• There are widely publicised reports directly linking the dog meat trade to rabies transmission in many parts of Asia where the dog meat trade operates, including Indonesia. Scientific reports have documented rabies-positive dogs being sold and slaughtered in markets in Indonesia, as well as in restaurants and slaughterhouses in China and Viet Nam.
  • Dog theft for the meat trade is a serious problem in Indonesia. Dog Meat Free Indonesia has interviewed many residents who have described their terrifying ordeal with armed traders stealing their pets at night. Despite the obvious law-breaking, thefts are rarely taken seriously by law enforcement, so the thieves go unpunished.
  • Across Asia, opposition to the dog and cat meat trades is increasing, with an ever-growing number of countries and territories (Taiwan, Hong Kong, the Philippines, Thailand and two major cities in mainland China) banning the trade in and slaughter, sale and consumption of dogs; and in Indonesia, regencies and cities such as Karanganyar, Salatiga and Sukoharjo have already passed explicit bans in their jurisdictions amidst concerns for animal welfare and public health and safety.
  • The Dog Meat Free Indonesia campaign has received support from global and Indonesian superstars including a letter to President Joko Widodo in 2018 calling for action to end the country’s dog and cat meat trades signed by Simon Cowell, Sophia Latjuba, Yeslin Wang, Nadia Mulya, Lawrence Enzela, Cameron Diaz, Chelsea Islan, Ellen DeGeneres and Pierce Brosnan.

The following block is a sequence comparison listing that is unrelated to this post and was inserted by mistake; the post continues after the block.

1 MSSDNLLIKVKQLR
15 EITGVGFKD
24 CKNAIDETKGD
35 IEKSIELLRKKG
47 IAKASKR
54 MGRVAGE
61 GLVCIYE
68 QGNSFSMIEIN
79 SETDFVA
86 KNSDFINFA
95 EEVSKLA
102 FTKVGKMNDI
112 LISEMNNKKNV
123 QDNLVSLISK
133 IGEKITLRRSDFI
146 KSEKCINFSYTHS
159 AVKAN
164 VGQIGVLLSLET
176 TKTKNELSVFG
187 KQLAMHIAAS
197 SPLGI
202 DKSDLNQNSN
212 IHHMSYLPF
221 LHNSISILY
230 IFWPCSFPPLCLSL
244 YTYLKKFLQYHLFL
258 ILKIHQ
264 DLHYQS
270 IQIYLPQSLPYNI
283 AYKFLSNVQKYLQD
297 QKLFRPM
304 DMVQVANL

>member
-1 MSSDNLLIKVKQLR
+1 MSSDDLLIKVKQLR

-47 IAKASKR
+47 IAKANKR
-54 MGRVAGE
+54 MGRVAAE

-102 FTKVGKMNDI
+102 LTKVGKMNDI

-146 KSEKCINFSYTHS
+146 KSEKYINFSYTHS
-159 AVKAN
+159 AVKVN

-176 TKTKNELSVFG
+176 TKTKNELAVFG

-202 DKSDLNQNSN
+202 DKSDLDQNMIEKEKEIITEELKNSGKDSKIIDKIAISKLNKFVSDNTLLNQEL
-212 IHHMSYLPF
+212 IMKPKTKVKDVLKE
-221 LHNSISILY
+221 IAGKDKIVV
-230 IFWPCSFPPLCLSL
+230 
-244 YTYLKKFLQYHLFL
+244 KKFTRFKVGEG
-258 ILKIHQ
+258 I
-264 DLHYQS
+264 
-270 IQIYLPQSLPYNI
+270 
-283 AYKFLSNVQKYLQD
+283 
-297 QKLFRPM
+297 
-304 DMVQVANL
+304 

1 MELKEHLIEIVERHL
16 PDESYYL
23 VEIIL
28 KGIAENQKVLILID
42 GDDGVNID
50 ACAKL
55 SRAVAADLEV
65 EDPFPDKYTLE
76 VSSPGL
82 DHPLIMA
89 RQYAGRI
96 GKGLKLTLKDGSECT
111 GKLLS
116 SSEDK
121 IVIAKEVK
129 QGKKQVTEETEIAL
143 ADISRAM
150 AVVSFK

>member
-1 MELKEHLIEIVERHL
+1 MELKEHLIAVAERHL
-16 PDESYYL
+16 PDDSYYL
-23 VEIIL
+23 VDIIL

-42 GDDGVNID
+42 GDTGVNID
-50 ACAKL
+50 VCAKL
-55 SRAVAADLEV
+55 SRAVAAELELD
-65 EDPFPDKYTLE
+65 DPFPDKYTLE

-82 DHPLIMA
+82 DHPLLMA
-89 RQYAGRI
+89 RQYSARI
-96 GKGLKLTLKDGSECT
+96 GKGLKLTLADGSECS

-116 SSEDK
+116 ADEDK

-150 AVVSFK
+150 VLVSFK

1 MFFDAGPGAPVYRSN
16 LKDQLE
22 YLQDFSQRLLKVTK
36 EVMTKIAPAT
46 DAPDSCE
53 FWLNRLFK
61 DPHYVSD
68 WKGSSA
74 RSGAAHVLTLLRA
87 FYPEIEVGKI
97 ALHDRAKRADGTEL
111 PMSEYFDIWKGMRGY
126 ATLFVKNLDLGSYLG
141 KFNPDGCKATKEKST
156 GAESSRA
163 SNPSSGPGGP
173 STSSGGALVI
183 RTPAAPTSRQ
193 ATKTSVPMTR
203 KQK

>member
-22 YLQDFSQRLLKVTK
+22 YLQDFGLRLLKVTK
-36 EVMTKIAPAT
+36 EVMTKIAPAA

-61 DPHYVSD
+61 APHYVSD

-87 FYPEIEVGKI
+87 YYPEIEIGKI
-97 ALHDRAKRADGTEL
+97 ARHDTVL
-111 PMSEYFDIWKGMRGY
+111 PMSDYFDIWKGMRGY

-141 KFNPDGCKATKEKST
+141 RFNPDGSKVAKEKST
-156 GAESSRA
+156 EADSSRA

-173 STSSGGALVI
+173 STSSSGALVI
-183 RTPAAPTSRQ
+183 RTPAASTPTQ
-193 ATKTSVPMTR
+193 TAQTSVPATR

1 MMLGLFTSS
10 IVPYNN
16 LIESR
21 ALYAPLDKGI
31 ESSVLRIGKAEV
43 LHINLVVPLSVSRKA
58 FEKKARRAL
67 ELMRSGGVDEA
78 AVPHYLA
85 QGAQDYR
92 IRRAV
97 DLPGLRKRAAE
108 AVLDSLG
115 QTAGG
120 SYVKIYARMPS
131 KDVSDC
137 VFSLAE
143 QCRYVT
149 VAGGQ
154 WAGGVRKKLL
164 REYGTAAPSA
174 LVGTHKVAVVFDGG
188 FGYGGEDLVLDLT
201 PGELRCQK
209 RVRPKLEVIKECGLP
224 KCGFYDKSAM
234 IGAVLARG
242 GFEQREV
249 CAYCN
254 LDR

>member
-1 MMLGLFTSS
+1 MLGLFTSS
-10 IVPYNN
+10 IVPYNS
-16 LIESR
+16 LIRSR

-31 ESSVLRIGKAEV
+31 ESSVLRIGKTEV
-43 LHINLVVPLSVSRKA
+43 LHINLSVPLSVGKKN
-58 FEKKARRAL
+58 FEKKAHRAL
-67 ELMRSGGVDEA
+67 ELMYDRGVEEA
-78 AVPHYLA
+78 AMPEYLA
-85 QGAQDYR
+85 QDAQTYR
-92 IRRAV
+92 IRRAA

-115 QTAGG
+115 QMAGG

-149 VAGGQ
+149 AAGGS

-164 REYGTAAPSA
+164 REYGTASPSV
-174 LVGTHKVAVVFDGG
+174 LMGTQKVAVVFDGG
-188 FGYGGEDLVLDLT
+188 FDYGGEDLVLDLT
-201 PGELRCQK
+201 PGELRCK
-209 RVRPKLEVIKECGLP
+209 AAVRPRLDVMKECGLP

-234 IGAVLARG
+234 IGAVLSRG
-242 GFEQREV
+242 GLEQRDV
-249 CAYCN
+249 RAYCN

Download Video of Solo Investigations  

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Media Contacts:

  • Lola Webber, Humane Society International, Dog Meat Free Indonesia international coordinator: +6281337408768;
  • Karin Franken, national coordinator Dog Meat Free Indonesia Coalition: +628212287794;

Humane Society International / Europe

HSI Ralph, spokes-bunny for HSI’s global campaign to ban cosmetic testing on animals

In the face of mounting testing demands by European chemical authorities that could come at a devastating cost to animals in laboratories, viral sensation Ralph, spokes-bunny for Humane Society International, has arrived in Europe to rally citizens around a vision of #SafetyWithoutSuffering. Ralph gives voice to HSI’s position that chemical safety and animal welfare are not mutually exclusive, rather the two advance together by embracing modern non-animal tools that are better at modelling human physiology than 60- to 80-year-old tests on rabbits and rodents.

Save Ralphis an award-winning mockumentary that follows the daily routine of a “tester” named Ralph, using the story of one bunny to shine a light on the plight of all animals in toxicology laboratories. While Ralph is animated, the suffering that animals like him are enduring right now across Europe as a result of government-required chemical testing is all too real. In fact, the European Chemicals Agency is even requesting new animal tests for substances used only in cosmetics, in blatant disregard for the European Union’s longstanding ban on animal testing for cosmetics. Watch the video.